"There had been some complaints about the 18-inch minimum limit. Some anglers claim it is causing too many smaller fish to stack up and the bigger fish to decline from harvest," explained Kinman.

"The slot limit seems to be increasing the volume of smallmouths over 20 inches, and the stockpile of 14- to 17-inch fish has leveled out a little better. They've either been taken out at the smaller size or are moving on through the slot and reaching harvestable size on the upper end of the slot.

"A lot of catch-and-release anglers are enjoying boating more fish over 18 inches, which is a dandy smallmouth," Kinman said.

Anglers should be sure to check Tennessee regulations this spring, as the agency was discussing defining the upper boundaries in the Wolf River arm more specifically how far up the slot would apply. When high water occurs, anglers are sometimes in question as to whether they are still considered in the lake, or fishing in the river.

The No. 2 smallmouth lake in Kentucky right now is perhaps a matter of some debate. If you talk with the biologists, some rank waters better based on the potential, which usually translates into the volume of habitat a reservoir has. Others may lean more toward the quality of fish being caught to tip their scales toward determining the better place to fish.

Regardless of what method of measure you use, it's pretty obvious that Kentucky Lake and Lake Cumberland, or vice versa, come in as the second- and third-ranking waters for smallmouths this year. In comparison, Cumberland, by far, has more water and habitat suited to bronzebacks than Kentucky Lake. Yet fishing in recent years in terms of catching good quality fish probably favors Kentucky Lake.

"We know Cumberland has the potential for some good smallmouth fishing, but we've had a tough time sampling the lake the last couple of years, and anglers have noticed a marked decline in smallmouth numbers," Kinman said.

"We know something is happening there, but haven't had luck with Mother Nature yet to really get a solid handle on it. There's still a fishery there, and it still provides more opportunity for smallmouths than say, Laurel, Paintsville, Green or Barren, but anglers will probably have to work a little harder to find fish this spring.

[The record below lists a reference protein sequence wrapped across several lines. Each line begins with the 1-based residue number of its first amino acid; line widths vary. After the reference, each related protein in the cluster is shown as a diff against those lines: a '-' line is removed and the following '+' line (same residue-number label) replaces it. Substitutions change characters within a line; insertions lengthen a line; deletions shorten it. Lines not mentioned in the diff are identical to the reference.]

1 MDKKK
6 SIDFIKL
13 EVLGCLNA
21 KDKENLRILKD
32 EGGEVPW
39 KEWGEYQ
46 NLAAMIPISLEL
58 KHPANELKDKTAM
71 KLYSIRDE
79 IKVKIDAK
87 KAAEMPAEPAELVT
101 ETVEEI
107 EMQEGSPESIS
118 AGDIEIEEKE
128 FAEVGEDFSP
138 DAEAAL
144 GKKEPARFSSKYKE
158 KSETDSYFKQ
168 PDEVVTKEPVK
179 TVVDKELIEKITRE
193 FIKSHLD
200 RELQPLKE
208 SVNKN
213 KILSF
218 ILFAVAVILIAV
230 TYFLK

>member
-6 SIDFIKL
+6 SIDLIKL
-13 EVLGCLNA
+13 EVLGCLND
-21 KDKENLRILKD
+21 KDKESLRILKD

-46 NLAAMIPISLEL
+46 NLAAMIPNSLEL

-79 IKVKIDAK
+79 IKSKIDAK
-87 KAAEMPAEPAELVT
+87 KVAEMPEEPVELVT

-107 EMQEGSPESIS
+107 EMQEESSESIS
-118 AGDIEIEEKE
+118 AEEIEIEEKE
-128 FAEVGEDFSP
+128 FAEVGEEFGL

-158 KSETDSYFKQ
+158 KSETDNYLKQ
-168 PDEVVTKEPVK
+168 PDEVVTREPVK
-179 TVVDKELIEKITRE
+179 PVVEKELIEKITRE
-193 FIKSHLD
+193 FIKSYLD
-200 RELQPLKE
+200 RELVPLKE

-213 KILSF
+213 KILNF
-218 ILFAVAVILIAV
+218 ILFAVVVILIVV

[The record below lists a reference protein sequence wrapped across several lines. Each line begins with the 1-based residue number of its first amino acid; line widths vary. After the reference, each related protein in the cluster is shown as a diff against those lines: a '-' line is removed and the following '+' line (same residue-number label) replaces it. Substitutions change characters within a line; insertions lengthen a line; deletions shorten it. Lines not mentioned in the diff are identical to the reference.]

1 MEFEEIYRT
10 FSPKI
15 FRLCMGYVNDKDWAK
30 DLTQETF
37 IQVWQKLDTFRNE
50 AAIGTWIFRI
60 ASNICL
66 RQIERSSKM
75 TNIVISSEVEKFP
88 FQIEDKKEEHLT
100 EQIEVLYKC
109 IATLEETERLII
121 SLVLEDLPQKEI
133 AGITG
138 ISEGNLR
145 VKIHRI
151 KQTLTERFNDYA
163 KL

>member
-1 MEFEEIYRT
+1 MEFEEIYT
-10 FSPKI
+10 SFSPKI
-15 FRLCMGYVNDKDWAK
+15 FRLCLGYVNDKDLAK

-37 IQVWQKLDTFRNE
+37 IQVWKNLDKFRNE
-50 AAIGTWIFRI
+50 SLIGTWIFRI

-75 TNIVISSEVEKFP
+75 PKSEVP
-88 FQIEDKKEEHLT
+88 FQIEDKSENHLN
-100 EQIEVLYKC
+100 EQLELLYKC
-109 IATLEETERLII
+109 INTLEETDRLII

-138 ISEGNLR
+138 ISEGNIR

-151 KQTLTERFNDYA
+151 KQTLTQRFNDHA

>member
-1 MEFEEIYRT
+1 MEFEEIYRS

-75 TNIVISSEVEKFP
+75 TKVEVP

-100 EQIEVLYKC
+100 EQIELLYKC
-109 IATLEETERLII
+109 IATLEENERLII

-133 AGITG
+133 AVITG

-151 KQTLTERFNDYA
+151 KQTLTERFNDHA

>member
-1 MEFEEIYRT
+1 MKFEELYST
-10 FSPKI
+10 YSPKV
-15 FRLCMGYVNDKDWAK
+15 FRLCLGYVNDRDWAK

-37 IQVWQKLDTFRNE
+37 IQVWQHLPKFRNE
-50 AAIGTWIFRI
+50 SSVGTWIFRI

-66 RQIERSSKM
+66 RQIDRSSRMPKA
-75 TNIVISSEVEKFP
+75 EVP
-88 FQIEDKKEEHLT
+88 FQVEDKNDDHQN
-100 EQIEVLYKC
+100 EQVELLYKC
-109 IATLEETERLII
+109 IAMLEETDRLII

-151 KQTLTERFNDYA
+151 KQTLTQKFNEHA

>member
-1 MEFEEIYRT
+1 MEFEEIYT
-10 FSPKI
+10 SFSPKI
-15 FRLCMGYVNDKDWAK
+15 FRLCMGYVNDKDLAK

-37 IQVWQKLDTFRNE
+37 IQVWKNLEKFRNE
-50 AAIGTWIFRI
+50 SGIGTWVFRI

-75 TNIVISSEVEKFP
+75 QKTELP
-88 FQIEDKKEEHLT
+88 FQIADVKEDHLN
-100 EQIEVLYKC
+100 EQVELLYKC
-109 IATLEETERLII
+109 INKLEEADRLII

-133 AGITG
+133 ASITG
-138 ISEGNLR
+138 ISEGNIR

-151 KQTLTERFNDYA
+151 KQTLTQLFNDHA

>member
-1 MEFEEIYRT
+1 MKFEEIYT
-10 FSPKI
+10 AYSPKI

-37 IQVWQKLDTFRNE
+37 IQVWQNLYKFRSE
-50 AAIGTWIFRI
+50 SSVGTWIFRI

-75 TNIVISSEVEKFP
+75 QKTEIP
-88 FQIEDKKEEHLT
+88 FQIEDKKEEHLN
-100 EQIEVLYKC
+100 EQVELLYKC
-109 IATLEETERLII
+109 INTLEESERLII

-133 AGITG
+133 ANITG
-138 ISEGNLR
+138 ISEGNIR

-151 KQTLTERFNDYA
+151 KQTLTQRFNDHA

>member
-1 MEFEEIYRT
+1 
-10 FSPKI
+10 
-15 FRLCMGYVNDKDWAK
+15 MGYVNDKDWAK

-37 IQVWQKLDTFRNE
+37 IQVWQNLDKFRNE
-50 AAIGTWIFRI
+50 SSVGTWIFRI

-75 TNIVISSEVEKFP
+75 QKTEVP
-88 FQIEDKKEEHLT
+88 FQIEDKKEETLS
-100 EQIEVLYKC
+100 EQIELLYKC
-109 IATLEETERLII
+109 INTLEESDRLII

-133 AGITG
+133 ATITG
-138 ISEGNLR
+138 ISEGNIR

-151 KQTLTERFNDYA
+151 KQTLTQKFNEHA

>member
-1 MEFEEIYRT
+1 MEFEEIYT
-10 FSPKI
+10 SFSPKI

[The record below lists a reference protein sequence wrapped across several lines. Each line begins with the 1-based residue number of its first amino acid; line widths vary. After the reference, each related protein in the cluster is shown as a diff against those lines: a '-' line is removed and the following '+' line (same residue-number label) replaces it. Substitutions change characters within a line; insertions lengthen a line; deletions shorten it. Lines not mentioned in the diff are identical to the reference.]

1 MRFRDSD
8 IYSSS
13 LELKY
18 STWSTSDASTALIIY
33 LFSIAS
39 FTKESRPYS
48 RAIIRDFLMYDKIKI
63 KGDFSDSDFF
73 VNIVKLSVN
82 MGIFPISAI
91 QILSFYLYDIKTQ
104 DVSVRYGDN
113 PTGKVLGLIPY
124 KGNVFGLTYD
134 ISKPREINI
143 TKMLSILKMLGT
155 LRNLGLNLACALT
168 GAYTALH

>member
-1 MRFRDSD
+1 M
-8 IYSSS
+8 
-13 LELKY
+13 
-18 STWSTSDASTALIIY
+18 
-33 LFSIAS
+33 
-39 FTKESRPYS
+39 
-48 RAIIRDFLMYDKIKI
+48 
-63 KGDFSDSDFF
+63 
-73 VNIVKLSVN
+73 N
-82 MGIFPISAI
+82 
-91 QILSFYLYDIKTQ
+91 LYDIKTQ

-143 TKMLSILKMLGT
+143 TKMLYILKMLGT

"Some of our striper anglers who catch a decent number of smallies at night in the summer aren't connecting with them as often as they did in the late 1990s," Kinman remarked.

"That's an indicator to me that the population may be in a low cycle, or that we had a couple of poor year-classes some time back, or something else is competing with smallmouths. We just don't know for sure. We intend to keep investigating, and perhaps anglers can assist us with some reports of what they're finding," he said.

"I'd still say you can catch some fish on the gravel banks there in spring, especially when it's time for them to move up and spawn. They're going to do that out of instinct, and that will concentrate them in spots where anglers have better access and chance of catching them before they disperse and move out to the deeper water."

The story on Kentucky Lake, according to KDFWR district biologist Paul Rister, is pretty bright for this season. Anglers are still catching, and biologists seeing, some big smallmouths coming from Kentucky.

"We've still got some truly high-quality fish in the population, some up in the 6-pound range. Our spring studies show the population of smaller fish is rebounding like th

e largemouth numbers are," said Rister.

"I think we'll be able to ride out the slump in production that reduced the smaller fish numbers the last couple of years. Starting this year, the hole in the 2- to 3-pound fish should start filling back in some."

Anglers should concentrate on the deeper water areas of the lake, more specifically the points and gravel banks adjacent to the river channel, to locate the better smallmouth fishing when spring arrives. Many anglers start fishing areas for smallmouths in late February and early March looking to boat the bigger fish. Sometimes they move in earlier than younger fish.

"If you get a smallmouth on, you've got a good chance that it's going to be a hawg, and I'd encourage people wanting to try for some of these 5-, 6- and 7-pounders to do it now. In a couple more years, most of them will either be caught out or die of natural mortality," recommended Rister.

"A 6-pound smallmouth is a pretty old fish in Kentucky Lake, and I believe we're probably on the tail end of the great run on smallies that we've had the last few years," he concluded.

Kentucky bass anglers have some good things to look forward to as they start getting the itch to hit the water this spring. There are some topnotch experiences out there waiting. If you want the entire scoop on all the major lake fishing expectations, check the KDFWR Web site for the Kentucky fishing forecast at; or contact the agency at (800) 858-1549 and request a copy. The 2003 Kentucky Fishing and Boating Guide should also be available from license outlets this month, too.